Wednesday, December 7, 2011

Banks versus People

It's Your Choice, Europe: Rebel Against the Banks or Accept Debt-Serfdom

Ok it's a blog, but cogent. Argues that Europeans have either to fight the vested interests in and stemming from the banking system or accept decades of debt slavery. There is no way that more debt can be heaped on the pile to bail out the Euro without economic and social rigor mortis. But that is what the Eurozone faces if debt writedown is not achieved. (I would add that it is not just the Eurozone countries, but the whole European Union, including Britain. That would mean lower house prices but also falling incomes and mass unemployment, so many of those who have saved patiently over the last couple of decades will still face a stark future.)

Posted by nickb @ 02:23 PM (1350 views)
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9 thoughts on “Banks versus People

  • Occupations are pointless, the financial system can and will, just ignore them.

    I’ve said this before, the only way that these barstewards will be brought to heel is by a well coordinated mass withdrawal of cash.

    I know that Cantona attempted something along these lines that failed but surely in the age of instant communication and information, this could and should, be organised.

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  • Mr g – I suspect you are correct along with Eric C – of course the sh!t will really hit the fan if the public finally wake up to the reality of a genuine run on the Banks

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  • general congreve says:

    @1 – I’m not sure that is the best move. Firstly, forget coordinating a bank run, everyone will lose out even if you manage to organise it. One thing you could do is be ahead of the pack and get your money out, so when a genuine run happens, you won’t be queueing round the corner in vain with everyone else.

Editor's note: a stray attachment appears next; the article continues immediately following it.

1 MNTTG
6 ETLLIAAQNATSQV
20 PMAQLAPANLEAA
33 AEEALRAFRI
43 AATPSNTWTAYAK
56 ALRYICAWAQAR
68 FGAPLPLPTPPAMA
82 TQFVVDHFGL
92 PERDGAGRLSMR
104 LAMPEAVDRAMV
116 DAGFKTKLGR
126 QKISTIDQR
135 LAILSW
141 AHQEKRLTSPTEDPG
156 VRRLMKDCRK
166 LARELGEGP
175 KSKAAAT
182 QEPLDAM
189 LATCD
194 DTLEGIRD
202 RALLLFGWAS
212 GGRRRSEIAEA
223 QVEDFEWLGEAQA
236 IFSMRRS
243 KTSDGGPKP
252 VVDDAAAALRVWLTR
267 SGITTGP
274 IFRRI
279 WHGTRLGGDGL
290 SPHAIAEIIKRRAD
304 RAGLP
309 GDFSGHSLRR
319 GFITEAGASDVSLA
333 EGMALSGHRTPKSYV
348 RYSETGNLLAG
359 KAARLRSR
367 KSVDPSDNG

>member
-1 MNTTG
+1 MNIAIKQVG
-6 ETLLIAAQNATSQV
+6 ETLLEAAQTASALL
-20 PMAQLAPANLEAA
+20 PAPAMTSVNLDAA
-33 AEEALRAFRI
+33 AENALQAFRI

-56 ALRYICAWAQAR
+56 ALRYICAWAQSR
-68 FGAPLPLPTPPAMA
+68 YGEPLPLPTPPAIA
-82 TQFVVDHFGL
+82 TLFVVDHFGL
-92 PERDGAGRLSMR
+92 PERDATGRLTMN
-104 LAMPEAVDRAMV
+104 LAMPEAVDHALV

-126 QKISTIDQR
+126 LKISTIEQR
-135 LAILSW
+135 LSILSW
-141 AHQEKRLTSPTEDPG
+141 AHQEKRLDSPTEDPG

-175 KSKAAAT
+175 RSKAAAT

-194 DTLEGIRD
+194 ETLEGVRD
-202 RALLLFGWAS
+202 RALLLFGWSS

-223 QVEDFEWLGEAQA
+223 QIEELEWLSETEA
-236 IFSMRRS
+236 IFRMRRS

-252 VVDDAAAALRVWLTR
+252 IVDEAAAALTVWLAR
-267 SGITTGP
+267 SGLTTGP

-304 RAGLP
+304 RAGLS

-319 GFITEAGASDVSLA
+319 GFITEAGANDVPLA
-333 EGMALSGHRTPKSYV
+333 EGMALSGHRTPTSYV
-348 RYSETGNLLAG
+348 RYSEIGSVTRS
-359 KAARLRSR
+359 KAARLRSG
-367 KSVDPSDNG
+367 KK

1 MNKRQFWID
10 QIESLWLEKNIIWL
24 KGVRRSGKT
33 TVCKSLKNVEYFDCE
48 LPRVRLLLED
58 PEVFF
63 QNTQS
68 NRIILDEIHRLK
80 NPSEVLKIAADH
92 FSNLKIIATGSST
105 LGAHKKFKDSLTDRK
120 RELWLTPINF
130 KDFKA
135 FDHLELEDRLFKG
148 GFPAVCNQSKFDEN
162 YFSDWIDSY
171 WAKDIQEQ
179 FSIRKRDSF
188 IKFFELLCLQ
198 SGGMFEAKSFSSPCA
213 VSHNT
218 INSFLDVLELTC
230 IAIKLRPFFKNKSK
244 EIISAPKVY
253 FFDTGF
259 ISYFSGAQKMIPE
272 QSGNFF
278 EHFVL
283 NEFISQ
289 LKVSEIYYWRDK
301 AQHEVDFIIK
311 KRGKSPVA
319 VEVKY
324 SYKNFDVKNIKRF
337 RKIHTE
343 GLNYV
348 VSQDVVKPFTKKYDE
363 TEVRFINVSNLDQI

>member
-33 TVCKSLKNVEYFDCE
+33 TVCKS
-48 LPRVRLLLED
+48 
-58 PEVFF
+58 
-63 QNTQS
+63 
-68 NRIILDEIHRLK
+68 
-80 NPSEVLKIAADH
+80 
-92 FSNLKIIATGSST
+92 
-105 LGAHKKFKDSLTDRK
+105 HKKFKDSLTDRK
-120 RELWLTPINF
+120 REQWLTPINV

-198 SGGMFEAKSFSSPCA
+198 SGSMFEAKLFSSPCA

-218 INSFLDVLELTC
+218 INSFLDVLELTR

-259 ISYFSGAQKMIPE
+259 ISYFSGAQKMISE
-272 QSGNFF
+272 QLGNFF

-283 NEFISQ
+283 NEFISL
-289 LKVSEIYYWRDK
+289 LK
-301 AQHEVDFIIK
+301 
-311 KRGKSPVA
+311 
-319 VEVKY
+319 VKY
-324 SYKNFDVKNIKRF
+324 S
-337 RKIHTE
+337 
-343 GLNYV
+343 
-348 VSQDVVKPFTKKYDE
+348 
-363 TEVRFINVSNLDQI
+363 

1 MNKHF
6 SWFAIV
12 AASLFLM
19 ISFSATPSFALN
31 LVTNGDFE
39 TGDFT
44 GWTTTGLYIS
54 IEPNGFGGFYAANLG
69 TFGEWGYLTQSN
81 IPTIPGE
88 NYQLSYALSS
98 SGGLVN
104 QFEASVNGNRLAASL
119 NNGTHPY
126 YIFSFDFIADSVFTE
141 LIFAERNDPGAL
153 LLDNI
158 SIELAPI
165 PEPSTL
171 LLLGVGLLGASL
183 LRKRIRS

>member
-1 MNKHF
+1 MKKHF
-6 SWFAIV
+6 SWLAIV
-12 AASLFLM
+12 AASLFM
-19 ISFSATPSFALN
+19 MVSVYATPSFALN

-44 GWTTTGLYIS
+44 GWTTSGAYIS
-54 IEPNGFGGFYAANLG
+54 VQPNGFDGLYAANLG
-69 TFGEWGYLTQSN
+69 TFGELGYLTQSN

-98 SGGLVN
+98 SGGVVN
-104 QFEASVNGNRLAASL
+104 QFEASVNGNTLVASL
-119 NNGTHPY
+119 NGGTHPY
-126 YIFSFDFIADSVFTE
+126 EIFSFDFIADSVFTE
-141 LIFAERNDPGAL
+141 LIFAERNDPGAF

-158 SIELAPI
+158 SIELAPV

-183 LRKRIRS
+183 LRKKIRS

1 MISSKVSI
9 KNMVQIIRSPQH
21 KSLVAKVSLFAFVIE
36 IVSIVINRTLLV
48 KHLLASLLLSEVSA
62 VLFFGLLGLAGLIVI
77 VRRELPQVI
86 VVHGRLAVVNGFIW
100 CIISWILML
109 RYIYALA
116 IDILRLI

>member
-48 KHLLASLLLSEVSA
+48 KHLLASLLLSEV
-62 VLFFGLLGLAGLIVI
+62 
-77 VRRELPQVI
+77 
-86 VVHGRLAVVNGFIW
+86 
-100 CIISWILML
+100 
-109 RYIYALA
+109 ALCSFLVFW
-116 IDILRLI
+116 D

However, based on past performance, do you think the BoE and government will let a little thing like a run affect the monopoly of the banks? “You want you money Joe Public, there it is, withdraw the lot if you like, we’ve got plenty of fresh notes for everyone.”

    So, if and when a run happens they’ll just turn on the presses to satisfy demand, only problem is, the money you managed to successfully get out the bank (even if you acted in advance in case printing didn’t occur to bail the banks in the vent of a run) has been devalued by the operation of those self-same presses.

    You know what to do. But be careful, careless talk costs posts.

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  • >You know what to do. But be careful, careless talk costs posts.

    Er, stock up on baked beans and weapons?

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  • Unless there’s a massive U-turn by Merkel etc. there’ll be no need to withdraw cash. A wave of sovereign defaults and bank failures will be unavoidable, and public outrage, as in Greece etc., will prevent governments enforcing their current policies of austerity/depression and bank/bondholder bailouts by taxpayers (who won’t have the funds for that anyway).

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  • general congreve says:

    @5 – Not sure I follow, no bank failure means no savings, so at least if you have the cash you might be able to use it to exchange for tangible assets from suckers for a few days before everyone realises it’s useless, rather than having nothing. Of course, there are better options, but at least having some paper is better than none at all.

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  • @ Icarus

    So how do you see the scenario you describe playing out?

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  • @6 – two issues – (1) getting your money out before the bank collapses and (2) mr g’s “bringing the barstewards to heel”. I was addressing (2) in writing “no need to withdraw cash”. Current policies point towards sovereign defaults, bank failures and recession. The barstewards will be brought to heel by strikes and protests by populations who won’t put up with austerity as a means of seeing that banks-bondholders get paid.

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  • general congreve says:

    @8 – Oh ok, agreed, ultimately they’re on a hiding to nothing, but they’ll drag every savings account, pension fund and government promise to the voters down with them, so it’ll be baby with the bathwater for most. It’s every man for himself in that regard, while there’s still time.

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